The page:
Conventional Morality

The Democrats' traditionally wide tent couldn't get much wider.

Al Gore picked an outspoken critic of Hollywood morality as his running mate, and will ask the party's Hollywood donors to bless his choice at the convention in Los Angeles this week.

But like Daniel in the lion's den, Joseph Lieberman won't be eaten up by Hollywood - despite his past warnings of congressional action if the entertainment industry continues to "market death and degradation to our children."

Hollywood's elite are too Democratic, and, besides, Mr. Lieberman was chosen by Mr. Gore for another moral purpose. An early Democratic critic of the Lewinsky affair, the respected Connecticut senator was selected to help distance the vice president from that Clinton legacy.

Gore is obviously worried that George W. Bush's promise "to restore honor and integrity" to the White House might actually sing with voters who believe Bill Clinton's moral lapses tainted the vice president.

By picking Lieberman, Gore used the Clinton tactic of "protective imitation" - blunting an opponent's strong points by partially mimicking them. In trying to deflate "the character issue," he hopes the party's convention can then highlight real policy differences with the Republicans on such issues as healthcare and Social Security.

The vice president, however, almost lost the moral mantle at the last minute when a key convention speaker planned an event at the Playboy mansion. After much pressure, the location was changed, but not without highlighting that fact that Gore has accepted campaign contributions from Playboy's Hugh Hefner and his daughter.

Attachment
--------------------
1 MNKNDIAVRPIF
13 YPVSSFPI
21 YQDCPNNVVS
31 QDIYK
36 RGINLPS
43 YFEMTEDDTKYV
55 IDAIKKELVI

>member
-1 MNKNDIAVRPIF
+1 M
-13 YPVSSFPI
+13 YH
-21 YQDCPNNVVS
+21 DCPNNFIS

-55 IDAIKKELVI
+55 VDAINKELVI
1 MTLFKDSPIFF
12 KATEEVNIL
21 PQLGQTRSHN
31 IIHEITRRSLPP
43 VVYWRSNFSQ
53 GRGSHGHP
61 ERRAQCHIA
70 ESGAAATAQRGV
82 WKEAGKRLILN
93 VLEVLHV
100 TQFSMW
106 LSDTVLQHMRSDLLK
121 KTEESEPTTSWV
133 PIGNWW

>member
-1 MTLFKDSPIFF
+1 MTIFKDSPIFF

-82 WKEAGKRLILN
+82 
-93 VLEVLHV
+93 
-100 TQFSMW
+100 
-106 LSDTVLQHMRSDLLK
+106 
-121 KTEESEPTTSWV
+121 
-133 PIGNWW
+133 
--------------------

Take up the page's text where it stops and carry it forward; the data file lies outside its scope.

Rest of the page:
Such incidents show how difficult it may be to downplay the morality issue in this campaign, whether it concerns the movie and TV business or private behavior in Washington.

Ever since last year's massacre at Colorado's Columbine High School, more Democrats, despite the party's Hollywood links, have embraced the problem of mass culture adversely influencing children. In fact, the Democratic platform includes a "Responsible Entertainment" provision that describes an American media culture "that sometimes seems to practically scream that chaos and cruelty are cool." It asks the entertainment industry to "accept more responsibility and exercise more self-restraint."

Lieberman, who describes himself as a "culture warrior," has held hearings on TV and film-industry practices and proposed new ratings systems. He wants the industry to "reflect our common values."

Moral issues aside, Hollywood probably deserves to be on the national agenda just because it's a big political spender. Even before this week's fundraising galas, Hollywood's elite had provided Gore with 3 percent of his campaign war chest (1 percent for Bush). Still, both parties are hoping to win over parents seeking help to curb the influence on their children of sexually explicit and violent content in movies, TV, and music.

By taking Mr. Lieberman to Hollywood, the vice president will likely strengthen the senator's cause in Washington.

(c) Copyright 2000. The Christian Science Publishing Society

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